Students should use the date of this broadside to infer that this proposed meeting of “merchants, bankers, and merchants’ clerks” occurred during the New York City draft riots.
See handout here.

Wrap Up

Gather students back together and give each group 3 minutes to report back on their findings. After each presentation, the professor should take 1 – 2 minutes to highlight takeaways for the whole class and to segue to the next group. Reinforce the exact dates of each document to show causality between the stations. This will help the class build a clear chronological narrative about recruitment, reactions to the draft, and the resulting riot in New York City.

After all of the groups have presented, spend 10 minutes on a class discussion.

  • Ask students to identify historical actors in their documents and to compare their options: enlistment, substitution, desertion, or protest.
  • Discuss how someone’s race and socio-economic class would affect their options.
  • Ask students how the language of race and class was used to influence 19th-century readers of these documents.

End Products

As homework, students pose 2 – 3 questions that were raised but not answered by the documents they saw in the archives. This can be submitted using a course management site like Blackboard, posted on a class blog, or handed in the next day in class. Those questions could become the basis for an assignment that combines primary source analysis with secondary source research.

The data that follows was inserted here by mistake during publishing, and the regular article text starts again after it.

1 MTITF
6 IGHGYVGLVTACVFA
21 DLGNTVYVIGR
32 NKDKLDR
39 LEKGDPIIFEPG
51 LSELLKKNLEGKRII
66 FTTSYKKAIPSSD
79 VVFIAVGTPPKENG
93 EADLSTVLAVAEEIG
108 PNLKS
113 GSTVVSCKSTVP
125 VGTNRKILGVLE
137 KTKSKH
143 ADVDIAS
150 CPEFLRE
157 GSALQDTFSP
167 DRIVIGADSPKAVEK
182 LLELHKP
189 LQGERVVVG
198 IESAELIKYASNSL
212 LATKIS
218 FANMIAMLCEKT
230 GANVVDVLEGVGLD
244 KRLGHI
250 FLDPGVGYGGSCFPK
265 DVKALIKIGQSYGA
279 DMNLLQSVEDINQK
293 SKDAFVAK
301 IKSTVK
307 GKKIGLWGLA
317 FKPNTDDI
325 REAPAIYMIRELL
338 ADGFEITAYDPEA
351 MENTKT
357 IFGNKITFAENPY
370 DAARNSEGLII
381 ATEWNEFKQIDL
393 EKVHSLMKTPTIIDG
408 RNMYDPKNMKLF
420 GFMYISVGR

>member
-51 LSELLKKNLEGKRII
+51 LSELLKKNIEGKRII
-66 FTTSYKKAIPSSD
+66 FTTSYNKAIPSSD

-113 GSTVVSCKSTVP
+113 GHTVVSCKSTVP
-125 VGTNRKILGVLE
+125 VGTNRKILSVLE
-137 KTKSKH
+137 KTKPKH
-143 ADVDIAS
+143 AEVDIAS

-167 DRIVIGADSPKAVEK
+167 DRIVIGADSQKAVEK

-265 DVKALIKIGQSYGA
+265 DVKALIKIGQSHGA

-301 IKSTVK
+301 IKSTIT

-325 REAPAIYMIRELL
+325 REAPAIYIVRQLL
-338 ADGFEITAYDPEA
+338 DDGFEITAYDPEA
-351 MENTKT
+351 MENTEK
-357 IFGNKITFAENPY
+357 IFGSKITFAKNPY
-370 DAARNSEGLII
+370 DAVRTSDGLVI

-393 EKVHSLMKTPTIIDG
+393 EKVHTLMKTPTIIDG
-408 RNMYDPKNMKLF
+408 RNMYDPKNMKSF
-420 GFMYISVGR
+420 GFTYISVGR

Archival Materials Used

“Colored Citizens to Arms!” circa 1863, M1975.387.1; Brooklyn Historical Society. click for image

“Greasy Mechanics Attention!” circa 1861-1865, M1975.815; Brooklyn Historical Society. click for image

“Attention! Merchants, Bankers…,” 1863, 1975.386.1; Brooklyn Historical Society. click for image

“Company Order No. 4,” June 19, 1863; Civil War collection, 1977.200, box 2,
folder 6, “Published Orders 13th Regt 1863-4”; Brooklyn Historical Society. click for image

Descriptive List of Drafted Men Who Have Failed to Report, 1863, M1975.860; Brooklyn Historical Society. click for image

Further Reading

Berlin, Ira. Slaves No More: Three Essays on Emancipation and the Civil War. New York: Cambridge University Press, 1992.

Bernstein, Iver. New York City Draft Riots: Their Significance for American Society and Politics in the Age of the Civil War. New York: Oxford University Press, 1990.

Schecter, Barnet. The Devil’s Own Work: The Civil War Draft Riots and the Fight to Reconstruct America. New York: Walker & Co., 2005.


To cite this page:
Athena Devlin, “Mustering Men during the Civil War: Fighting for Freedom, Imposing the Draft,” TeachArchives.org, accessed [insert date here], http://wwww.teacharchives.org/exercises/civil-war-draft/.

Authors

Athena Devlin
Associate Professor of English and American Studies
St. Francis College
view author bio >

Used In

AMS1001 Introduction to American Studies

Introduces American Studies and interdisciplinary methods to first- and second-year students. Required for completion of certificate program in American Studies.

Adaptability

This exercise could be adapted to English composition or history courses at the high school and college level.

Featured Documents

Print Exercise

Print this entire exercise, including course materials, here.